White Ivy

Updated: Mar 10


White Ivy...… I cannot help but think of Poison Ivy when I read this title and strangely, it fits. This book was different than I expected, but was well worth the read. Ivy is toxic and manipulative on the inside, but sweet and subtle on the outside. She immigrated to the US and just wants to fit in with her affluent classmates. The difference is that Ivy will do whatever it takes, no matter who becomes collateral damage.


Synopsis:

White Ivy by Susie Yang is a debut novel about a young woman obsessed with fitting in with the status quo of her privileged classmates and the limits she will push to get there. A coming of age story with dark twists.


Ivy Lin immigrated to the US at five years old and has always compared herself to her peers. She wants what they have, even if it means lying and stealing. Her childhood crush on a boy named Gideon comes to fruition when their paths cross as adults. Ivy will do anything to make her relationship with Gideon work and to have the life she always dreamt she deserved.


Mel's Thoughts:

White Ivy actually surprised me. I will say, I expected it to be darker, but this is one that grows on you the more you reflect on it after finishing. I went into this one a bit confused, because I was expecting a typical thriller, but this one is more of a character study with a dark twist.


It's easy to relate to Ivy. No one wants to feel like they don't belong. But as her story progresses, the reader gets to know her more and discover how deep her insecurities grow. I will say, I felt like at times these dark sides of her personality needed some more character development and I did predict the ending. I chalk that up to the fact I read a lot of character driven novels, so I tend to be a bit picky with character development.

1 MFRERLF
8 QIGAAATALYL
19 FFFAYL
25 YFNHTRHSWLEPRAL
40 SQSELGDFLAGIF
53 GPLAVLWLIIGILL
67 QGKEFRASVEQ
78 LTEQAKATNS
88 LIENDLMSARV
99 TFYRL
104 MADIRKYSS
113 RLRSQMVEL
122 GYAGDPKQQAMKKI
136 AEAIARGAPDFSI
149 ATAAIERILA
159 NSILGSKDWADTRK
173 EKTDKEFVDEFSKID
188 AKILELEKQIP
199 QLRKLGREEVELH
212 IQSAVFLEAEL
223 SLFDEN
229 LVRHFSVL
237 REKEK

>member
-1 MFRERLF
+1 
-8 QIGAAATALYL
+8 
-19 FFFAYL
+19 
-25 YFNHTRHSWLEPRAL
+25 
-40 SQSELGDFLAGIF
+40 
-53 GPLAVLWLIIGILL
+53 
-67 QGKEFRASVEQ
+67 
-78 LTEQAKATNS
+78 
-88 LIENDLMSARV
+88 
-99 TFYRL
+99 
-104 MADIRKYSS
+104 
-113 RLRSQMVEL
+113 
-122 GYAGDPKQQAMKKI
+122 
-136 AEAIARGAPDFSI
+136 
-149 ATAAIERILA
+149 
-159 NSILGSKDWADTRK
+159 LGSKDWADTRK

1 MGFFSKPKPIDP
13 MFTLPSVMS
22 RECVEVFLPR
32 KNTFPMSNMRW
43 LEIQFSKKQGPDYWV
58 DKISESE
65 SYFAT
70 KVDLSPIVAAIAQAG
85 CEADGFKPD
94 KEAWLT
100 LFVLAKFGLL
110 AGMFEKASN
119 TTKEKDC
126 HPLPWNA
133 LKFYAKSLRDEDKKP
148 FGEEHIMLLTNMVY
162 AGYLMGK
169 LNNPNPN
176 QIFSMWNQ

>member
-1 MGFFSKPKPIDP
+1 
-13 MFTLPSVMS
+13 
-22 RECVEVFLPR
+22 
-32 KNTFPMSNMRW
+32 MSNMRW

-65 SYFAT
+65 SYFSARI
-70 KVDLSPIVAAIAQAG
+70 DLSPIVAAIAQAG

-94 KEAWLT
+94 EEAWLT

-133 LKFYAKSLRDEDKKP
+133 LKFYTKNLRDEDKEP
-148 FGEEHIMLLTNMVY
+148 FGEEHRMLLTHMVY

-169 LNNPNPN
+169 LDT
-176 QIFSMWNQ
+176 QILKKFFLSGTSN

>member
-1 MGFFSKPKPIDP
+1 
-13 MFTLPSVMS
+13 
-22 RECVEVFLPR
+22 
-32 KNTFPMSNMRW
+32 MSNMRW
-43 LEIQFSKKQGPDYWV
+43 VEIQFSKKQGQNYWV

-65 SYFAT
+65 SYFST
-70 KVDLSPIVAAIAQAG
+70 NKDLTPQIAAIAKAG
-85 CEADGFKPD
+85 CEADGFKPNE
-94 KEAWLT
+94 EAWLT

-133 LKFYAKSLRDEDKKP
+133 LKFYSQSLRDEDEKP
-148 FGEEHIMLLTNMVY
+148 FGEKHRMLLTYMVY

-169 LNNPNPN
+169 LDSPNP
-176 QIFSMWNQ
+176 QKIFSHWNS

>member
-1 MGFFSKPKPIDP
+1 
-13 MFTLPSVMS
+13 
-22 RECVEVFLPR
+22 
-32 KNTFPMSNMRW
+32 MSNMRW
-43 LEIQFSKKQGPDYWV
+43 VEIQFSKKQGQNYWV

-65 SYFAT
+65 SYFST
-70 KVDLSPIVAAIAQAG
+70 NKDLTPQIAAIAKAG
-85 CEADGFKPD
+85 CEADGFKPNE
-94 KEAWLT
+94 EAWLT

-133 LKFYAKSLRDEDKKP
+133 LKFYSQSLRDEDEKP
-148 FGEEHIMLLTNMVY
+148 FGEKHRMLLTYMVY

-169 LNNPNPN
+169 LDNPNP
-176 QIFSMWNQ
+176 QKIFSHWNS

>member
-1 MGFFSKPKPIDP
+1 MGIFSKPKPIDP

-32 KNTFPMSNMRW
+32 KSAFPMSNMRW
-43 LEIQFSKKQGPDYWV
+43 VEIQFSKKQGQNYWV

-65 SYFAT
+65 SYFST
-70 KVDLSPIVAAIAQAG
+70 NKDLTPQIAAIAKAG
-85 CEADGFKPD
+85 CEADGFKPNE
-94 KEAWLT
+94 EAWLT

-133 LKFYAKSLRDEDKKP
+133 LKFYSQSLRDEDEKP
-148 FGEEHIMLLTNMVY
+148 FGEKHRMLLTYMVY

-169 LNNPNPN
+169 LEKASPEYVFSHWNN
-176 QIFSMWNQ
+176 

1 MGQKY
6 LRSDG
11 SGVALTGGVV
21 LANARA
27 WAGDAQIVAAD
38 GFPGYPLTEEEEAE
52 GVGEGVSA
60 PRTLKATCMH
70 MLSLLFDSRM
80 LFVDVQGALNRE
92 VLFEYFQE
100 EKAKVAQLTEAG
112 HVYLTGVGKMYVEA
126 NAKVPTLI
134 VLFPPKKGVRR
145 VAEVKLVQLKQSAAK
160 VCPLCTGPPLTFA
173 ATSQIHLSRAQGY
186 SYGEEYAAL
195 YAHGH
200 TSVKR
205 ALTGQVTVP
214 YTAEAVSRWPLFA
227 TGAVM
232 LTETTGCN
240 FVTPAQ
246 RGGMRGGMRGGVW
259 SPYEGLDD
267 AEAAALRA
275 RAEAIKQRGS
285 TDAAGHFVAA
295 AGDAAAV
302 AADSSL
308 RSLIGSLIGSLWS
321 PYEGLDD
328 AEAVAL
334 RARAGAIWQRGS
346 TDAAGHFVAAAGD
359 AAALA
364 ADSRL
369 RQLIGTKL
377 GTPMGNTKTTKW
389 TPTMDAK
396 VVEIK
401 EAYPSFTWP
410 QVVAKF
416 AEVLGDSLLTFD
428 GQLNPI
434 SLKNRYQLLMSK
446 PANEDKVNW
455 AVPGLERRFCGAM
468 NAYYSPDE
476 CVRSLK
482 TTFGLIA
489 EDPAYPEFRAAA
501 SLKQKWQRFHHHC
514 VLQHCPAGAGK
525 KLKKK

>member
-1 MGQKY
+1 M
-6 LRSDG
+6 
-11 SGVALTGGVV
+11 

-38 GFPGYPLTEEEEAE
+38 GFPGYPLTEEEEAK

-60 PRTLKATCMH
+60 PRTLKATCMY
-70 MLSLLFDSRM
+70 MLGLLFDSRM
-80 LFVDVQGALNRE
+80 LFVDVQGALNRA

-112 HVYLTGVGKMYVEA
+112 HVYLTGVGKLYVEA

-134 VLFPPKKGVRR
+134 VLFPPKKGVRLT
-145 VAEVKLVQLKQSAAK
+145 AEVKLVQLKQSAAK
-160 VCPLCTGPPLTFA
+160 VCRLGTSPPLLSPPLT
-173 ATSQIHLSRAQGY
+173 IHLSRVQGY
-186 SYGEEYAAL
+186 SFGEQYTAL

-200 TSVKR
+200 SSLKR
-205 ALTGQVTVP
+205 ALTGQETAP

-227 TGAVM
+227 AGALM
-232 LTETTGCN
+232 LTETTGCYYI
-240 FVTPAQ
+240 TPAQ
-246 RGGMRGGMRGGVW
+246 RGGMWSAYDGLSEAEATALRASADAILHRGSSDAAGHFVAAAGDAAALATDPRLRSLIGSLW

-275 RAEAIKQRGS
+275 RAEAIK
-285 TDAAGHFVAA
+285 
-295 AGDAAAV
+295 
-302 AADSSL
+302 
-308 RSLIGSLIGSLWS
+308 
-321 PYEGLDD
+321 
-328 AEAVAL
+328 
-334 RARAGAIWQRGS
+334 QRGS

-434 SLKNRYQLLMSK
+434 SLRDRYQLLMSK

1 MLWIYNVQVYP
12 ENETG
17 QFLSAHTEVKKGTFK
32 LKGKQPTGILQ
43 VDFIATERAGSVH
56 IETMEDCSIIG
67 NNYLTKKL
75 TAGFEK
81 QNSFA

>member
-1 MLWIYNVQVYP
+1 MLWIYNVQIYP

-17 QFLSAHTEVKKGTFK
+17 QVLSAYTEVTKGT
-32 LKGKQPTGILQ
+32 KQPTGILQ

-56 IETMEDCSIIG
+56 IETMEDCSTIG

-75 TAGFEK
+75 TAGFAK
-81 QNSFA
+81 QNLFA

What I found intriguing about Ivy's story were the pressures from her parents to adhere to both their Chinese culture, but also assimilate into the US. Ivy's parents go to the US to establish their life, but leave Ivy behind in China. When they do have her come over, she flies across the world at the young age of five, to live with parents she hasn't seen in over three years. How terrifying and traumatic. I have to imagine this had a major impact on Ivy. Because of that, I had a lot of compassion for Ivy for most of the book. That is, until the end, because What. The. HELL. Shit just got real. That's all I'll say and I'll leave it at that....


Content warnings: toxic relationships including manipulation, gaslighting and domestic abuse, death


Rating:

3.5-4 stars-impressive for a debut novel


Favorite Quotes:

"Let this be your first lesson: give with one hand and take with the other. No one will be watching both."


"Knowledge, like money, was foolish to give away for free. You could never get it back."


"All her life she had had secrets. They had held her up like stilts on quicksand, without which she would have sank long ago, just another one Sylvia's sheep waiting to be led to slaughter."


"She would never be able to make this plain, undeviating man understand that the most fragile inner parts of a woman were compiled from a million subtle looks and careless statements from others; this was identity."


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